Last week’s Cedar Grove Zoning Board meeting left residents frustrated and church members hopeful as a newly drafted application to expand St. Mark’s Coptic Church was accepted by board members to be heard and considered; though not approved.
Anticipating an extended hearing, board Chairman Joseph DeBlasio requested that all other matters on a Tuesday, June 10 agenda be considered before the much anticipated church hearing, which was first discussed in December 2012 but delayed due to environmental setbacks. The church originally planned to demolish its existing 7,517-square-foot structure on 5 Woodstone Drive to build a larger, 10,586-sqare-foot space. However, church attorney Robert Gaccione began the hearing with a proposal to scrap the initial application.
“We plan to proceed all over again,” Gaccione said. “It was determined that there were wetlands on the grounds, which is why we could not continue. There had to be an application to the DEP (Department of Environmental Protection). That took an extended period of time. That application was eventually approved on April 2 of this year. And, I thought it best that in a period of time close to a year and a half of when it started that it would be better to serve and start anew.”
Following much objection from Anthony Fiorello, an attorney representing 30 residents who say they would be directly affected by the church’s expansion and construction, board members determined that it was within Gaccione’s rights to present a new application.
Compared to the original 18 variances required in 2013, the new plan calls for less. However, the exact figure was unknown as of press time. Other changes included the footprint of the church, which was reduced to 9,482-square feet; bringing the proposed square footage closer to the existing 7,517-square-feet. The number of seats in the facility has been reduced by 56, changing the original proposal of 492 seats to 436; all in view of the alter. Also, according to site engineer Calisto Bertin, “reducing the number of seats has also reduced the parking demand for the project by 18 spaces, leaving the total number of on-site spaces to be 178 instead of the prior proposed 196 parking spaces.”
Gaccione’s list of witnesses included Bertin, who was cross-examined in a previous hearing more than 17 months ago, and Janet Yousef, a St. Mark’s Church representative. Gaccione also planned to have witness testimony from the site’s architect, but was unable to do so.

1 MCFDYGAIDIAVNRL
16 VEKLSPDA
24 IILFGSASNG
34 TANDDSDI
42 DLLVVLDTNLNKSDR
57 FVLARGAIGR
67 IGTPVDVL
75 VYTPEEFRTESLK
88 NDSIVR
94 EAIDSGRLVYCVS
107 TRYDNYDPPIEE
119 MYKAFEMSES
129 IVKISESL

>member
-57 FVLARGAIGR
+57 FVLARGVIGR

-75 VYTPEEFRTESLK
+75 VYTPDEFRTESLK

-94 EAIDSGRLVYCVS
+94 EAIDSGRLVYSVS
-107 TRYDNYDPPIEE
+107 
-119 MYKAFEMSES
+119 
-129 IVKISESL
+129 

According to Yousef, a church member since 1992, there are about 200 families who are currently members of the church. Out of those families, 25 live in Cedar Grove. The church’s proposed expansion would not increase the number of parishioners, Yousef said, mainly due to the price of real estate in Cedar Grove. It’s likely parishioners who enter the country would gravitate more toward Coptic churches in Jersey City, Bayonne and other cities closer to the border, she added.
As the Archdiocese of North America, the Cedar Grove location services all other Coptic churches, Yousef said. It houses up to 400 people twice a year for holidays and up to 500 people when Pope Shenouda III visited in 2010.
“We are hoping to get a visit [from the Pope] once a year,” Yousef said.
When it came to Yousef’s testimony, the opposing council made it known that expertise testimony could not be substituted with a local parishioner’s opinion.
“She is not a planner or traffic engineer. Yet her testimony is now going into the area of expertise where she is not qualified,” Fiorello said.
Fiorello then asked if Yousef knew how many “bodies” were members of the church; attempting to clarify Yousef’s original testimony of 200 families being church members. Yousef, again not knowing the answer, gave way for audience members and residents to shout out figures of “800 people,” prompting board members to order that an accurate figure of members be presented by the next meeting.
Residents also took their opportunity to question Yousef.
Highpoint residents Raymond Concetta and Stacy Kilkenny were among the few to do so. Concetta inquired whether the church planned to turn its Cedar Grove locale into a Diocesan center to serve all surrounding Coptic facilities. When Yousef asked for the question to be restated, Concetta commented, “oh, I’m sorry. My questions weren’t rehearsed.”
Immediately following, Kilkenny took to the stage, first stating that as a Buddhist, her religion believes that spirits live in the trees.
“I’m wondering in your religion, is there an obligation to the environment?” Kilkenny asked, referring to the 111 trees that would be cut down in order to erect the church’s new structure.
The board interjected before Yousef could reply and warned Kilkenny about comparing religions in a democratic society.
Yousef, advised that she no longer needed to be at the witness stand, passed the torch to the second witness; site engineer Bertin, who planned to testify to all of the changes made to the prior application.
After exceeding three hours of hearings, testimony and public questioning, the board agreed to adjourn the meeting in the midst of Bertin’s testimony.
The hearing is expected to resume July 8 at 8 p.m. at Town Hall, 525 Pompton Ave.